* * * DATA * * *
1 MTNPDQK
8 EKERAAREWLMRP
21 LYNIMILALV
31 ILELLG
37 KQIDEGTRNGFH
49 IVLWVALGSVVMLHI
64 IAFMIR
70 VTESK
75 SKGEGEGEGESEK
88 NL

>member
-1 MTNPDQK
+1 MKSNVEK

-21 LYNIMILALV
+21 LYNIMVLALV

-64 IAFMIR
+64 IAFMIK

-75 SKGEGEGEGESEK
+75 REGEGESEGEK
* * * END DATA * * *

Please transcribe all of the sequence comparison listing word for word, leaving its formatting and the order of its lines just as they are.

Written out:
1 MTNPDQK
8 EKERAAREWLMRP
21 LYNIMILALV
31 ILELLG
37 KQIDEGTRNGFH
49 IVLWVALGSVVMLHI
64 IAFMIR
70 VTESK
75 SKGEGEGEGESEK
88 NL

>member
-1 MTNPDQK
+1 MKSNVEK

-21 LYNIMILALV
+21 LYNIMVLALV

-64 IAFMIR
+64 IAFMIK

-75 SKGEGEGEGESEK
+75 REGEGESEGEK